Lights on the horizon

Harbor light in Normandie, France

“To be, or not to be, that is the question.” 
(William Shakespeare)

Starting May 2021, a monthly routine started for me as a patient in the Mandara study funded by AstraZeneca. The study was a randomized and double blind research to compare the efficiency and safety of benralizumab versus mepolizumab. Each month I became a monoclonal antibody administered. Which one was not disclosed to me. But as it was assured that there was no placebo used, I did not really care.

First of all, I recovered psychologically: Finally, I was taken seriously, received promising treatment, and I gained trust again. The team in the hospital was extremely supportive and gave me a lot of emotional comfort. I found a perspective for going on with life again. 

Second, supervised by the doctors, I was able to slowly reduce the amount of prednisone. Starting with 20mg, I was down to 3mg 1 ½ years later. Over time, the side-effects of long-term use slowly disappeared. I regained my body. 

Third, the symptoms of Churg-Strauss were kept at bay. I remained weak and fragile, everything felt strenuous. Slowly, I gained strength and could participate more in life. There were on average 2 hours each day, in which I was able to do something for real. It helped a lot that I was granted a temporary pension to support my recovery. I could go to town again, meet friends, participate in conversations, and watch a movie here and there. Finally I resumed Qi Gong. On good days, I even started sewing in addition to my crochet. Over time I could walk in the woods for up to 10 km, despite my aching feet.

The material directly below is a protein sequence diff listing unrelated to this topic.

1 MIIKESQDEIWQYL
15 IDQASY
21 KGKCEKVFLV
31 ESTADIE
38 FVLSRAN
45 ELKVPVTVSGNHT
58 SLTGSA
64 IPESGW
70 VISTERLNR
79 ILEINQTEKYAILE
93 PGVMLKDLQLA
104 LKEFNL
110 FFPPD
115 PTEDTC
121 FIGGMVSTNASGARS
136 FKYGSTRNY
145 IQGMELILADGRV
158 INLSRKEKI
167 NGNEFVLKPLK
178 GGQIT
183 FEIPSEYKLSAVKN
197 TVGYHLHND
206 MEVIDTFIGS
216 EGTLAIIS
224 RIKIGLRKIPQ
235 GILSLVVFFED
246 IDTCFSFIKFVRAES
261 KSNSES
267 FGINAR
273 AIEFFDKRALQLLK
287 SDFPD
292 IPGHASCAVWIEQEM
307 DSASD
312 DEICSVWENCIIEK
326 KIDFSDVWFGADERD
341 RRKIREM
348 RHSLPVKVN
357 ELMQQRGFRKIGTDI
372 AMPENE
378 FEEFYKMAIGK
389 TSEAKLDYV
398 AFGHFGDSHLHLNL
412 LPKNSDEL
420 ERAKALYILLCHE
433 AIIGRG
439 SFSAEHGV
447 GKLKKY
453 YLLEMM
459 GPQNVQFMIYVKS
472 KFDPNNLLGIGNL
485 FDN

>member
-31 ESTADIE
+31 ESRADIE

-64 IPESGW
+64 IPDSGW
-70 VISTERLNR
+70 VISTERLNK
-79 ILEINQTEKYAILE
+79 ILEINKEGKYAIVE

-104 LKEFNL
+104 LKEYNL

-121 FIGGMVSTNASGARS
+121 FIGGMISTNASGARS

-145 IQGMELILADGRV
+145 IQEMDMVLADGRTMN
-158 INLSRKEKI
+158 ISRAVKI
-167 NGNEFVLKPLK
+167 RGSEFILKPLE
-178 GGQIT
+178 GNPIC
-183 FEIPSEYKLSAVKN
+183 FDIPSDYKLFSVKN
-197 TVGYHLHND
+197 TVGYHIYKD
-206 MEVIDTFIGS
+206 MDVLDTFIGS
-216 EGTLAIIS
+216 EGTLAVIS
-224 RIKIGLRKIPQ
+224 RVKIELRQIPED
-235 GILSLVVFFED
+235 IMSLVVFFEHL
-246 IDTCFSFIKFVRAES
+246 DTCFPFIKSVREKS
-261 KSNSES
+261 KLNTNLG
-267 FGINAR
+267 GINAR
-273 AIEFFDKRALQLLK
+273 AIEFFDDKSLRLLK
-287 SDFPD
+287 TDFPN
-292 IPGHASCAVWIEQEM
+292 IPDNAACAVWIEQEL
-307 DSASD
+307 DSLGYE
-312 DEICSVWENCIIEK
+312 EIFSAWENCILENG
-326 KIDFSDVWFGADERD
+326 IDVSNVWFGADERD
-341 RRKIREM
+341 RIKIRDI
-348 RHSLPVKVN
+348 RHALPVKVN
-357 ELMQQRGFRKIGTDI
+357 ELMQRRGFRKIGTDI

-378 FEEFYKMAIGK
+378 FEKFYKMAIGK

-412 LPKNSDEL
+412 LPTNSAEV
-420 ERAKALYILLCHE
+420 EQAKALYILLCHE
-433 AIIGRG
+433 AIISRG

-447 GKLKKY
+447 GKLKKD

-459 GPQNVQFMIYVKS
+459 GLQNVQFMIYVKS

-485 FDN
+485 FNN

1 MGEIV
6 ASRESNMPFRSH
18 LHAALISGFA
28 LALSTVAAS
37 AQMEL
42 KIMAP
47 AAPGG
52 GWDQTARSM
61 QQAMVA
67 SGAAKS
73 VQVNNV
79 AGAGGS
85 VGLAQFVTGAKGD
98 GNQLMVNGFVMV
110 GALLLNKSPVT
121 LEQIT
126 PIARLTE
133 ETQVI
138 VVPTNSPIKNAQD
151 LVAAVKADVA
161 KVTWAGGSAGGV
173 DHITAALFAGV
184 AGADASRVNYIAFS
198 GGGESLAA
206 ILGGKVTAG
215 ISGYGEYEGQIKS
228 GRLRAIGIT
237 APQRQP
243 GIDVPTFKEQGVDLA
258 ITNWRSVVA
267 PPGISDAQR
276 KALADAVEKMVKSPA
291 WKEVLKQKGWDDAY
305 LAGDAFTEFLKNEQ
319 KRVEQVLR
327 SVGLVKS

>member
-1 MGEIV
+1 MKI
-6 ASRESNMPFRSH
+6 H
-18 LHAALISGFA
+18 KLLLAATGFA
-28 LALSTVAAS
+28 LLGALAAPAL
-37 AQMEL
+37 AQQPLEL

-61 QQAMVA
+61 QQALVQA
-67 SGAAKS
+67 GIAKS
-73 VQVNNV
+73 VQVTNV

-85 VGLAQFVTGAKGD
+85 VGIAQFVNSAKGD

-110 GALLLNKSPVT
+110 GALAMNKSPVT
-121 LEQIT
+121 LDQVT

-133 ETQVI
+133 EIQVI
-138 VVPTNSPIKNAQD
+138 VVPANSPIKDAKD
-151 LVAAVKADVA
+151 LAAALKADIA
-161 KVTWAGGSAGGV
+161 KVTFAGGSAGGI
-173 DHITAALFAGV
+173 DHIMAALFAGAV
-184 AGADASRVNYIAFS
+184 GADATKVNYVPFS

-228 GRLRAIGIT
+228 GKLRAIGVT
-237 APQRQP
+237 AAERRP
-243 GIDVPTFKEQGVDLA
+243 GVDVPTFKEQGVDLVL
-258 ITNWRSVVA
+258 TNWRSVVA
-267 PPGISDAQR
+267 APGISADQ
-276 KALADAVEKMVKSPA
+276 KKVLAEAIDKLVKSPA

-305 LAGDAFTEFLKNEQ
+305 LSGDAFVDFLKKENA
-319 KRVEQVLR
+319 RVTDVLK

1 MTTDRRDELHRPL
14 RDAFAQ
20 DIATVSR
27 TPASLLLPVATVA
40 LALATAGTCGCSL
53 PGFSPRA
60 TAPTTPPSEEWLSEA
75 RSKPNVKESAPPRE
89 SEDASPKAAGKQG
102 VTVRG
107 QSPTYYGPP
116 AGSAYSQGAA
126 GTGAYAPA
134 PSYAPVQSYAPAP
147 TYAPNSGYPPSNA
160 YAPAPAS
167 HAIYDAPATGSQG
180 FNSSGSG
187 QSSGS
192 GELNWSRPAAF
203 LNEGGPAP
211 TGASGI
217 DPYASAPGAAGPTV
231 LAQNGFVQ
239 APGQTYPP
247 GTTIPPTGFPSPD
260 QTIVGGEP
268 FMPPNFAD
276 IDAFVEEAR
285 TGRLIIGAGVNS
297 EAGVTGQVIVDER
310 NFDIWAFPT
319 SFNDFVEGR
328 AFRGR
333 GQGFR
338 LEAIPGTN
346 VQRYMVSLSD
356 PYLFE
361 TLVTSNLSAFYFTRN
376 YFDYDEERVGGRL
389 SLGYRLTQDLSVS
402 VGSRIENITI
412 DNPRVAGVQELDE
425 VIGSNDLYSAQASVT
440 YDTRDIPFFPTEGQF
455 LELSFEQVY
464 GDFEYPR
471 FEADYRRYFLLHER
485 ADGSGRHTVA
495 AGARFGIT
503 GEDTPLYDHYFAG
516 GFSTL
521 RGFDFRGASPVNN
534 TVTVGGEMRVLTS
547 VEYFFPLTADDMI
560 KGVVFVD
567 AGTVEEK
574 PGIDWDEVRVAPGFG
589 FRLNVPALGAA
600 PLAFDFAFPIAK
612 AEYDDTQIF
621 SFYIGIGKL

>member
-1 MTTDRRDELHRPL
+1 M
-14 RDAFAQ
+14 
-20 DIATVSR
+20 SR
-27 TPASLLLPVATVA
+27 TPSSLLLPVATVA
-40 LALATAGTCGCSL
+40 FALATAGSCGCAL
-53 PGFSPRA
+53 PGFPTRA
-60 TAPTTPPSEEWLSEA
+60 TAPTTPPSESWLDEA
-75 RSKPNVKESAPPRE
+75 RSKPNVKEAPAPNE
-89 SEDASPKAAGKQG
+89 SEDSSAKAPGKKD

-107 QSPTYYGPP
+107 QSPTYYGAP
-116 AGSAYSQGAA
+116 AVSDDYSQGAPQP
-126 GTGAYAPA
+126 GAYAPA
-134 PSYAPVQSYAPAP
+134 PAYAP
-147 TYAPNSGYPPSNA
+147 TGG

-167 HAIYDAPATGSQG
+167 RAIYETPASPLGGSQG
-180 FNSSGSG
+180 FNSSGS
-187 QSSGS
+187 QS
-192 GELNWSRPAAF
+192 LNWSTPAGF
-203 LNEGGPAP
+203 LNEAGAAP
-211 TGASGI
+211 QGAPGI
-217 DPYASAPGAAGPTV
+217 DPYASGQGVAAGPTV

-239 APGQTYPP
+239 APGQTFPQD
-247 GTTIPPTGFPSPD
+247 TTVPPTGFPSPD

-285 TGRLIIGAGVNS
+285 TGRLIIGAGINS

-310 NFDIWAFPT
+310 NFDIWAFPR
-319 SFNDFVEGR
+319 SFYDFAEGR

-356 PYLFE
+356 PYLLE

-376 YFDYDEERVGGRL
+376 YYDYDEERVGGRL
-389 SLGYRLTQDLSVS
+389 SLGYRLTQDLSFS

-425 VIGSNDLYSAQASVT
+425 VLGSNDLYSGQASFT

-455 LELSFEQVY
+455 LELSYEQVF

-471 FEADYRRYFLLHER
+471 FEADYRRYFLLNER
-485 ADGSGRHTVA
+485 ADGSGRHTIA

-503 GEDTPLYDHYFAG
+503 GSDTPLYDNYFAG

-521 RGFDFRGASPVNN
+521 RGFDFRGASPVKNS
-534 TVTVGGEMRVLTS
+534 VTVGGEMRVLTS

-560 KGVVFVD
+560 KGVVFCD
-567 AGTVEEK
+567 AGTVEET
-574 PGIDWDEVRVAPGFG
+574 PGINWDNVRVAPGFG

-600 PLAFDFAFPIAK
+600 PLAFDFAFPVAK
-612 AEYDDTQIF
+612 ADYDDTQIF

My crochet in action
Our camper in action in Normandie, France

We bought a Volkswagen camper to expand the range of my possibilities. The built-in heating made it a cozy mobile home, in which I felt safe and warm. Cautiously, my husband and I could start to explore the world again. For example, we were able to drive for a few weeks to the french Atlantic coast. The clean sea air was extremely beneficial and I could enjoy a wonderful time.

Our camper also supported the many, many visits to hospitals and doctors: While I was in the consultation, my husband joined his video meetings from our great mobile home office in the parking lot. Power supply and mobile Internet added to the practical use of our camper. 

One beloved hobby became impossible: I could not spend time in the mountains any more. Is the altitude, variation of temperature, or the frequently changing weather and barometric pressure? I do not know. But several attempts to drive towards fresh mountain air failed miserably and I fled back into the flat country with a terrible migraine.

But regardless of what I did during the year of 2021 and 2022: I always had to be careful not to overstrain myself: If I longed for too much, I had to pay the price in the days to follow.

And yes, of course, there were also those really bad days, which fiercely reminded me of the sickness in me: strong headaches and migraine, tinnitus, painful feet, exhaustion, weariness. Days, on which I couldn’t really get up from my sofa. Days, when time just passed by without living my life. 

The most dreadful pain in those times were the nightmares of the past, that merciless shadow of the university clinic, which still haunted my nights. I could hardly sleep 4 hours in a row, tossed and turned in my bed, bemoaning my fate. At one point a psychologist started to help me addressing trauma and insomnia.

Sunset in Scotland